Apr. 4 1939—Two weeks after President Roosevelt nominates SEC chairman (and former Yale law professor) William O. Douglas to the Supreme Court, the Senate confirms the nomination by a 62-4 vote. On the Court from 1939 until 1975, Douglas is the longest-serving justice in history.
In his 2003 New Republic review of a biography of Douglas (Wild Bill: The Legend and Life of William O. Douglas, by Bruce Allen Murphy), Seventh Circuit judge Richard A. Posner offers this succinct summary of Douglas’s judicial career: “For Douglas, law was merely politics.” Here’s Posner’s colorful fuller assessment: “Apart from being a flagrant liar, Douglas was a compulsive womanizer, a heavy drinker, a terrible husband to each of his four wives, a terrible father to his two children, and a bored, distracted, uncollegial, irresponsible, and at times unethical Supreme Court justice who regularly left the Court for his summer vacation weeks before the term ended. Rude, ice-cold, hot-tempered, ungrateful, foul-mouthed, self-absorbed, and devoured by ambition, he was also financially reckless—at once a big spender, a tightwad, and a sponge—who, while he was serving as a justice, received a substantial salary from a foundation established and controlled by a shady Las Vegas businessman.”
As Posner acknowledges, one can, of course, “be a bad person and a good judge, just as one can be a good person and a bad judge.” By the evidence, Douglas was both a terrible person and a terrible judge.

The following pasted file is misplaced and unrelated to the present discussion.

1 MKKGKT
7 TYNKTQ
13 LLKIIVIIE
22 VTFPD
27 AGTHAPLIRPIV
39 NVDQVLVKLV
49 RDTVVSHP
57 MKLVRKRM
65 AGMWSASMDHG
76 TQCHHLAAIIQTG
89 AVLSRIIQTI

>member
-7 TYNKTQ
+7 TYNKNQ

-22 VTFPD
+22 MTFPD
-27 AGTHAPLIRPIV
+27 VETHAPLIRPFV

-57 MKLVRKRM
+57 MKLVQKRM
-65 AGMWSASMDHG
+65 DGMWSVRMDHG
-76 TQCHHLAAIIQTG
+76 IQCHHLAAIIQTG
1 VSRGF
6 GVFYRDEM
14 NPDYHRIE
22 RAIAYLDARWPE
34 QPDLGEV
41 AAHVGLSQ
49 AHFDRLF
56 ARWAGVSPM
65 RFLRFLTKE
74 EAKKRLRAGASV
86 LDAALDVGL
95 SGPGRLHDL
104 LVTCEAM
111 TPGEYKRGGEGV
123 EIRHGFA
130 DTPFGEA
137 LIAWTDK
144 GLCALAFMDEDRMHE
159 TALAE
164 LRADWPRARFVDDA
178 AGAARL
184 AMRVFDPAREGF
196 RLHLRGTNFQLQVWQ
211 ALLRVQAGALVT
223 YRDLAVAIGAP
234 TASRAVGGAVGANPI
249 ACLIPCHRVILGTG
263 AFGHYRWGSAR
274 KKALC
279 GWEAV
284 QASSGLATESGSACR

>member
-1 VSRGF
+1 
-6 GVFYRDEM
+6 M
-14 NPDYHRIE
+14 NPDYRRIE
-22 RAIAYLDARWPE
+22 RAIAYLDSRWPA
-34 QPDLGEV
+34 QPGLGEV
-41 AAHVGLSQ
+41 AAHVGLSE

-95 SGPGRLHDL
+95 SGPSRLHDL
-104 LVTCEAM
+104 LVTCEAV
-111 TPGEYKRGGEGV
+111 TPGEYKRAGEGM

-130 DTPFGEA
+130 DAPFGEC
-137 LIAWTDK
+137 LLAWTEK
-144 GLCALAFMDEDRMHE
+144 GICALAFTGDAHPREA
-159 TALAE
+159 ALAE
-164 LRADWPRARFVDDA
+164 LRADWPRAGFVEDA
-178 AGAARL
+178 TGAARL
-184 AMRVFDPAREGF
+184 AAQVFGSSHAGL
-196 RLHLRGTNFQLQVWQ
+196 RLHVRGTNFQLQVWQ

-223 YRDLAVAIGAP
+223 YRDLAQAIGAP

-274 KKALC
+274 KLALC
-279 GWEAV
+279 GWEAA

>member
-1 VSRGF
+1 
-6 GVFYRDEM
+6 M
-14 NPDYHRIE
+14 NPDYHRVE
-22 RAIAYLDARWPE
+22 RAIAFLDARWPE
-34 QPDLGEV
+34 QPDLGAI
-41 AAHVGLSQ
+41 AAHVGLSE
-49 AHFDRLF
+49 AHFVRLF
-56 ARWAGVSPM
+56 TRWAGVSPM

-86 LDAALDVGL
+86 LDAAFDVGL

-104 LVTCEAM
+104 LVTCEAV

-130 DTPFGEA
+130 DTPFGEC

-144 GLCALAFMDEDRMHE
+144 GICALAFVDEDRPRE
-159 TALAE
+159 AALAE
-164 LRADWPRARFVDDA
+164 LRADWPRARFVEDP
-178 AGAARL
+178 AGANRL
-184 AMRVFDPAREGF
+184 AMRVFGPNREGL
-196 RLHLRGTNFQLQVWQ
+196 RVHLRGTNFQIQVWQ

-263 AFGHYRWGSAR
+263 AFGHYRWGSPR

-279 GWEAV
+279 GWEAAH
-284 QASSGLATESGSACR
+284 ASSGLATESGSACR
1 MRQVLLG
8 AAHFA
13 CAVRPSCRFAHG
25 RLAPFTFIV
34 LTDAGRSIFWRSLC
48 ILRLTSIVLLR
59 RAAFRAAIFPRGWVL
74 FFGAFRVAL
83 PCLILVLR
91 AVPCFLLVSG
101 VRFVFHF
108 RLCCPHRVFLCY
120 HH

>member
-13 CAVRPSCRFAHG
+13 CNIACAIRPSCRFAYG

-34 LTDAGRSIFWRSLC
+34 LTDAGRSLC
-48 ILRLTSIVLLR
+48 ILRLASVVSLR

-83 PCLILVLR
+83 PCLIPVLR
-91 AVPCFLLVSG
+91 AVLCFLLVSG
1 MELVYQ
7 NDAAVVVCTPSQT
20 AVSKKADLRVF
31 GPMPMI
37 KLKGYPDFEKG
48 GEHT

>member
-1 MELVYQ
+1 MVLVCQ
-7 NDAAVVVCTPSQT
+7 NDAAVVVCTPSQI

Apr. 6 1994—Justice Harry Blackmun announces his impending retirement after 24 years on the Court. His majority opinion in Roe v. Wade (1973) is rivaled only by Dred Scott as the worst opinion in Supreme Court history. As one of Blackmun’s own former clerks, Edward Lazarus (who described himself as “someone utterly committed to the right to choose [abortion]” and as “someone who loved Roe’s author like a grandfather”), aptly put it, “As a matter of constitutional interpretation and judicial method, Roe borders on the indefensible.” Also from Lazarus: “Justice Blackmun’s opinion provides essentially no reasoning in support of its holding. And in the almost 30 years since Roe’s announcement, no one has produced a convincing defense of Roe on its own terms.” (My June 2005 Senate testimony (in parts 1 and 2) presents additional criticisms, including from other supporters of legal abortion, and explains why abortion policy needs to be restored to its rightful place in the democratic political processes.)
Apr. 7 1969—Justice Thurgood Marshall’s majority opinion in Stanley v. Georgia declares that the First Amendment forbids criminalizing the possession of concededly obscene material. Marshall blithely distinguishes away the Court’s previous categorical statements that obscenity is not protected by the First Amendment. Stanley, Marshall grandiosely proclaims, is asserting “the right to satisfy his intellectual and emotional needs in the privacy of his own home.” Yep, that carefully captures what viewing obscenity is all about. (Three justices, including Brennan, decline to join Marshall’s opinion and instead separately find a Fourth Amendment basis for vacating Stanley’s conviction.)
Apr. 8 2005—A split Ninth Circuit panel, in an opinion by notorious activist judge Stephen Reinhardt (see This Week entry for Mar. 27), rules in a habeas case (Musladin v. Lamarque) that under clearly established Supreme Court law a defendant on trial for murder was deprived of his right to a fair trial by an impartial jury when the trial judge permitted family members of the victim (or, as Reinhardt insists on referring to him in quotes, the “victim”) to wear buttons bearing the deceased’s photograph. In 2006, a mere two months after oral argument, the Supreme Court (in Carey v. Musladin) unanimously reverses the Ninth Circuit.
For an explanation of this recurring feature, see here.